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AA 1420  
User currently offlineNicoEDDF From Turks and Caicos Islands, joined Jan 2008, 1158 posts, RR: 1
Posted (7 years 10 months 3 weeks 1 day 15 hours ago) and read 2818 times:

Hey folks,

just saw a documentation about American Flight 1420 which overshot 4L in Dallas (I think). It was a MD80.

As I sure think many here have read and heard a lot about that accident and I really wondered how this accident could happen.
The weather was severe, close to unflyable (with a safety approach anyway), thunderstorms, gusts of 45kn over the airfield and crosswind 330 with 21 to a runway heading 40.

The crosswind exceeded the aircraft and airline specs for wet runways by far, as the limit was at 10kn crosswind for those conditions.

With that fact given, a difficult approach, windshear and the mistake of not arming ground spoilers therefore limiting braking efficiency, the accident was kind of predictable.

So? Why on earth did the pilots not decide to divert in the first place? With making the landing calculations, the crosswind condition alone would have been enough to easily decide to divert.
I know mistakes happen, but I wonder about the psychological fact behind their decision to try the approach? How could they forget all their training, all their procedures, all their limits and so on?

Please no "its just the way it goes bla bla bla" answers.
I really want to find out the psychological fact behind it.

3 replies: All unread, jump to last
User currently offlineTWAL1011727 From United States of America, joined Mar 2006, 663 posts, RR: 0
Reply 1, posted (7 years 10 months 3 weeks 1 day 14 hours ago) and read 2808 times:

Quoting NicoEDDF (Thread starter):
just saw a documentation about American Flight 1420 which overshot 4L in Dallas (I think).

This was a crash that occured in Little Rock Ark.
According to the NTSB web site...It was on rwy 4R

Check out www.ntsb.gov click on aviation then click major investigations then scroll to the last report.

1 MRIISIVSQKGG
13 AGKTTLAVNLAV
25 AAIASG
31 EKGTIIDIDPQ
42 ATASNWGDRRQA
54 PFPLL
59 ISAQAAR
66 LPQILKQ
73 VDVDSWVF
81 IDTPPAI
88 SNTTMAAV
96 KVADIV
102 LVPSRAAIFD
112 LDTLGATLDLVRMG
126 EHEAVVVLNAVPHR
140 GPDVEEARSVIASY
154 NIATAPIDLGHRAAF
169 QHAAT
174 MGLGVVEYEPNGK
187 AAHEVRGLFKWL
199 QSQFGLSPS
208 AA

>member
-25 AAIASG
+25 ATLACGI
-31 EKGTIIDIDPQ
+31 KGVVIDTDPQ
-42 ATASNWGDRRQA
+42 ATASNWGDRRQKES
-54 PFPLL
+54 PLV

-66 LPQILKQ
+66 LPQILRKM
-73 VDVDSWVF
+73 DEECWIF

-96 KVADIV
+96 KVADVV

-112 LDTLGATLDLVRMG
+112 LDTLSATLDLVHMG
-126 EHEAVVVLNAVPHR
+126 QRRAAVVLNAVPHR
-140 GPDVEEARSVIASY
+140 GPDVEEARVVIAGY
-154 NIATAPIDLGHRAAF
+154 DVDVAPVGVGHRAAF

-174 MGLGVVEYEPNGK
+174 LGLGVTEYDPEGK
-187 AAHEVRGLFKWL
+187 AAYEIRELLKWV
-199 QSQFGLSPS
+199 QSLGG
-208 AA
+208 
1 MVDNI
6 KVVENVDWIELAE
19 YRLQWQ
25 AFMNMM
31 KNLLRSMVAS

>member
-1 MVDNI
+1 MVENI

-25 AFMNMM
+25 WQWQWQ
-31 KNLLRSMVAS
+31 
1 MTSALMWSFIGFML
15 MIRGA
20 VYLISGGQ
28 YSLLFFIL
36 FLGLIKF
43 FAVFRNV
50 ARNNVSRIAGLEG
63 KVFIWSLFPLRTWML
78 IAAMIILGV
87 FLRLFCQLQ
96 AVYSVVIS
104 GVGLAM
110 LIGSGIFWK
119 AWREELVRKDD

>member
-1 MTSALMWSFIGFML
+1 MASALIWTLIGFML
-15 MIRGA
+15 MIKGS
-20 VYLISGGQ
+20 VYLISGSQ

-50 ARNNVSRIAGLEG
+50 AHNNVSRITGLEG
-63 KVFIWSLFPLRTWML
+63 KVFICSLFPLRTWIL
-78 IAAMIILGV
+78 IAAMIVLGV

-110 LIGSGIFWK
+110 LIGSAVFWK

This will give you good straight info on the crash...not the documentary (ala news media view)


User currently offlineNicoEDDF From Turks and Caicos Islands, joined Jan 2008, 1158 posts, RR: 1
Reply 2, posted (7 years 10 months 3 weeks 1 day 13 hours ago) and read 2805 times:

Thanks a lot I will read it.  

Edit: I just read the report.

And of course you are correct, it was 4R with departure in Dallas, not arrival.

What I don't understand is still the psychological fact behind the decision to land under the circumstances. It was not a subjective decision by the pilots to make. There have been clear statings in the AA flight manual and even if the Cpt. and the FO didn't check them, their (wrong) assumptions of crosswind limits were also above the conditions in Ltitle Rock at that time.
So one should think it is a VERY easy decision - to divert!

So why didn't they? Any Pilots here with insights? Is it the strong internal will to succeed? Or to arrive at the destined airport? "Get there-itis" as the documentation stated? Or just misjudging the true situation by a Cpt. with more than 10.000 hours?

Any Pilots here who performed a (succesful) landing and afterwards thougth that they should have diverted out of safety concerns?

[Edited 2008-07-10 04:30:33]

User currently offline767driver From United States of America, joined Feb 2008, 115 posts, RR: 0
Reply 3, posted (7 years 10 months 3 weeks 1 day 12 hours ago) and read 2794 times:

There was a chain of errors that led to the accident, but it all started with the long duty day..

The captain was the ORD chief pilot (rarely flew)

The FO was a new-hire (reluctant to speak up to such a senior captain)

They were pushing a 16 hr duty day

They never armed the speed brakes

They used max reverse thrust and the MD80 manual says using more than whatever amount of EPR setting during reverse thrust will decrease rudder effectiveness during landing roll out

And of course, they landed in less than desirable weather conditions

I think most pilots have gone through an experience where they say "wow, I';ll never do that again".

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